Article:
USC News

show menu search

Philosophy: Oxford’s James Higginbotham takes reins of department

by Gilien Silsby

Photo by Irene Fertik

Philosopher James Higginbotham is among USC’s newest full professors and acting chairman of the philosophy department.

He comes with impressive credentials, most notably a seven-year teaching appointment at Oxford, one of the world’s top universities for philosophy. There, Higginbotham was holder of the chair of General Linguistics.

Before that assignment, Higginbotham was a professor of linguistics and philosophy for 11 years at Massachusetts Institute of Technology, another top-rated university for philosophical and linguistics studies.

Higginbotham accepted the position at USC last year and taught here last fall, but didn’t take up permanent residence until August when he finished his teaching obligation at Oxford.

Higginbotham’s work centers on philosophy of language, philosophy of mind and philosophy of psychology.

For the past three decades, he has focused on Donald Davidson’s application of formal semantics methods in natural languages, and Noam Chomsky’s look at the relationship between syntax, semantics and cognition.

“I’m putting together the work of Chomsky and Davidson and juxtaposing it in ways that both would probably object to,” Higginbotham said.

Combining linguistics and philosophy is rare in academia, but something USC began to emphasize this year under the College of Letters, Arts and Sciences’ Humanities Initiative.

Funded with a $2 million grant from the Ahmanson Foundation, the Humanities Initiative has stressed recruitment of such highly regarded faculty members as Higginbotham, said Joseph Aoun, dean of the College.

“We are extremely fortunate to have attracted someone of Jim Higginbotham’s caliber,” said Aoun. “He is a superb addition to our philosophy and linguistics faculties. His presence will make it easier to recruit outstanding graduate students and other prominent scholars.”

Ironically, Higginbotham’s own graduate studies at Columbia University included only one basic linguistic class – taken nearly by accident. The class marked an important shift in his academic research and studies.

“When I started graduate school in 1967 I had just returned from serving in the Vietnam War, where I became very interested in Chinese and Vietnamese language and cultures,” Higginbotham said.

“My major was philosophy and Chinese. I signed up for three philosophy courses including logic, and I looked in the catalog for something else that I might undertake. My eye lit on a graduate class called ‘Grammatical Structure.’ I rapidly discovered that I could solve the problems in morphology – the theory of word-formation – at least as quickly as the linguistics graduate students, and that gave me some confidence.”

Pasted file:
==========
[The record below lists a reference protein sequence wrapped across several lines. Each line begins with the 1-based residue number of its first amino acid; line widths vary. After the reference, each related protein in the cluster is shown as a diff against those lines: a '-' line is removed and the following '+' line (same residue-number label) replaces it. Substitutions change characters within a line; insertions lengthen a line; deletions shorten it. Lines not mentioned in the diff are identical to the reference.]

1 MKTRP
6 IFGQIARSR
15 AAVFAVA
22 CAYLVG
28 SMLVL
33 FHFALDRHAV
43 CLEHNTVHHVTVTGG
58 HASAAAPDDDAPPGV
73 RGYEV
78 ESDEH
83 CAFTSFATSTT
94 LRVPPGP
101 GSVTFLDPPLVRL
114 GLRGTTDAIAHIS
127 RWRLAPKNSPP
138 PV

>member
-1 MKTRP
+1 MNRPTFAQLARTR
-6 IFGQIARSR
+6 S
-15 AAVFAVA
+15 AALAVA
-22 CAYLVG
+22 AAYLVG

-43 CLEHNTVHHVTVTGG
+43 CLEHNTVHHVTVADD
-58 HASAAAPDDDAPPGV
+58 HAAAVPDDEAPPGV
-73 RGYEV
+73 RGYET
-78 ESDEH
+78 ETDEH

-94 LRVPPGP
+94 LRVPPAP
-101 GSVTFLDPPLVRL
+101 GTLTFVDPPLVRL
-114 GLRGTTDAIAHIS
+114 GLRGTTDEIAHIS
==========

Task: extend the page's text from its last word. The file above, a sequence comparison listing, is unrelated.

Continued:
He studied Chomsky’s “Aspects of the Theory of Syntax” in that linguistics course.

“It was an inspiration,” he recalled. “Within a short time I was happily analyzing Chinese with the new tools of generative grammar and reading the underground generative literature, which then circulated via the mimeograph machine and the ordinary post.”

He never took another linguistics class, but has contributed to the subject over the years.

“The chance circumstances of exposure, which brought me into contact simultaneously with generative grammar, philosophy of logic and language, and Chinese, happened to put me in a position to take part in a developing subject, to which I have tried over the years to contribute,” Higginbotham said.

Although Higginbotham has lived in cities around the world – including Stuttgart, Princeton, Lawrence, Kan., and Pisa, Italy – living on the West Coast is new for him. It was a big jump for the native New Yorker to settle in Los Angeles.

“Los Angeles and New York are infinitely far apart in some respects, but extremely close in others,” Higginbotham said. “I more or less identify with New York because it’s where I was born and raised. My aesthetic and intellectual tastes were formed in New York. But both cities are multiethnic and multiracial. In both places you can do damn near anything.”

Aoun, a friend of Higginbotham’s from their MIT years, helped convince him to take the position at USC. “The philosophy and linguistics departments seemed to be getting stronger,” Higginbotham said. “Some of my colleagues and students are here. Coming to USC was an opportunity to do something new and help strengthen the department. Most importantly, I could combine linguistics and philosophy.”

Higginbotham resides in Marina del Rey, living a quintessential California existence. The avid Yankees fan does, however, miss going to the stadium to watch his team.

” I have grown reconciled to not being able to see the Yankees play, ” he said. “After all, I couldn’t get to Yankee Stadium easily from Oxford either. At least here I can watch them on television.”